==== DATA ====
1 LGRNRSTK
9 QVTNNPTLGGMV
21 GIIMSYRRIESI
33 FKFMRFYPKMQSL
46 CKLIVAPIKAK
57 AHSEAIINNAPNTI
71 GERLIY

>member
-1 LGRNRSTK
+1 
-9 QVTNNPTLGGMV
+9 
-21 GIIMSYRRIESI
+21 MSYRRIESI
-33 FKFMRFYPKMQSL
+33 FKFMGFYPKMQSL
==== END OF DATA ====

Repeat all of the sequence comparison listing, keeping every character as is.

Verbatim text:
1 LGRNRSTK
9 QVTNNPTLGGMV
21 GIIMSYRRIESI
33 FKFMRFYPKMQSL
46 CKLIVAPIKAK
57 AHSEAIINNAPNTI
71 GERLIY

>member
-1 LGRNRSTK
+1 
-9 QVTNNPTLGGMV
+9 
-21 GIIMSYRRIESI
+21 MSYRRIESI
-33 FKFMRFYPKMQSL
+33 FKFMGFYPKMQSL